Fire and Landfills Don’t Mix

Fire and Landfills Don’t Mix Fires in landfills are very dangerous. As there is a wide range of materials contained in a landfill, if ignited, they can potentially release hazardous fumes when they burn. These types of fires are difficult to put out with water, so typically the best way to extinguish them is by suppressing the oxygen. 

How do fires start at landfills? A surface fire could be started by a lightning strike or a carelessly tossed cigarette. Fires below the surface are typically started by hot or smoldering materials being buried among the rest of the waste. These types of fires are more difficult to extinguish. 

The best way to deal with landfill fires is to prevent them in the first place. For this reason, Beaver Municipal Solutions does not allow smoking in vehicles or throughout their sites. There are however, designated smoking locations on each site. This no-smoking safety rule is strictly enforced. 

There is also an area designated at the landfill for “hot loads”, where waste that is suspect (i.e. smoke is seen coming from the load) is tipped and monitored before placing it in the cell. So what is a “hot load”? It is just as it sounds—a load of waste that contains smoldering or burning material. Typically at this time of year, hot loads come from wood ash residue from a fireplace. These ashes, although not technically burning, if still slightly warm or containing small embers, can ignite surrounding material and cause it to burst into flames. If this happens in the landfill, it is very dangerous. There is also danger in placing these ashes into a community waste collection dumpster. Garbage in the waste bin can ignite, and a fire could quickly spread to neighbouring fences, garages as well as residences and community buildings. For this reason, hot or even warm ashes should never be placed into a waste bin. Even though the ashes feel cool to the touch, buried embers can remain hot for days or even weeks.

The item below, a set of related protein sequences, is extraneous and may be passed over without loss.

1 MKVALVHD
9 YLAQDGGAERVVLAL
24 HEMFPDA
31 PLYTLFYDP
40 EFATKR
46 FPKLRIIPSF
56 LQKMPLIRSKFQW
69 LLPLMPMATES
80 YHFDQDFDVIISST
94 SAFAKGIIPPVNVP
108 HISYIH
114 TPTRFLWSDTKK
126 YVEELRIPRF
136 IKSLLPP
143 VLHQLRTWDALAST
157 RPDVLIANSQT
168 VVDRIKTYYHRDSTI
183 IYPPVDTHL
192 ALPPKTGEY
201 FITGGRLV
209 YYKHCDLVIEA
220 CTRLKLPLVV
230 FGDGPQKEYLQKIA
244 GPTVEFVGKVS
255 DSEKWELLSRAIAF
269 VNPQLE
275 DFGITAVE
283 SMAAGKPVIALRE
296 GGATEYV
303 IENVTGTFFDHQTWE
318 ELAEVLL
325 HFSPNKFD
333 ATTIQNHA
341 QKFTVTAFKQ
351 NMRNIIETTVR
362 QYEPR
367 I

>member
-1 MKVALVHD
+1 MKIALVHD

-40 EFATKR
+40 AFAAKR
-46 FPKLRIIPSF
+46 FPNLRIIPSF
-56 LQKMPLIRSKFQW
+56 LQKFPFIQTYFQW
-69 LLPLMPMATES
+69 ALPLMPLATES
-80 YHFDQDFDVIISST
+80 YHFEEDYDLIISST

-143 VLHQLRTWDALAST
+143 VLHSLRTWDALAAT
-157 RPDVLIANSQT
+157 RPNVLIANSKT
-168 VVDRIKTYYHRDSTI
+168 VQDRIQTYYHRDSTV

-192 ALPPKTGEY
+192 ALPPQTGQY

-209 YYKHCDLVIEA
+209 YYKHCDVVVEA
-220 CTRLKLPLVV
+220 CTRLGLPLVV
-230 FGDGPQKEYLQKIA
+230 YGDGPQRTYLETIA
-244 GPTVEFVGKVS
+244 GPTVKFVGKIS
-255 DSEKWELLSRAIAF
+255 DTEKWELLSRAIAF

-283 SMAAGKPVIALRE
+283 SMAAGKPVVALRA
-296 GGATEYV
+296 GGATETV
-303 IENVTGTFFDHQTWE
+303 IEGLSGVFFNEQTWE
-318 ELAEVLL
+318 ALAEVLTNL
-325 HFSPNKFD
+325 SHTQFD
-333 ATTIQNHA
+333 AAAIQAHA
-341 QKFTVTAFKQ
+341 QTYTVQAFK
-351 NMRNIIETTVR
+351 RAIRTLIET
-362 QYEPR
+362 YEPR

Rather than putting ashes from the fireplace into the community dumpster, it is better to put them into a metal container and allow them to completely cool down for several weeks. Once cooled, there are other options besides sending them for disposal. They can be spread into a garden or flowerbed to increase the pH level of the soil. They can also be put in small quantities into compost piles to increase potassium levels. As wood ash has useful properties, it is a great idea to try reusing them rather than disposing of them in the landfill. Why not give it a try! You can prevent dumpster or landfill fires and help the environment at the same time.

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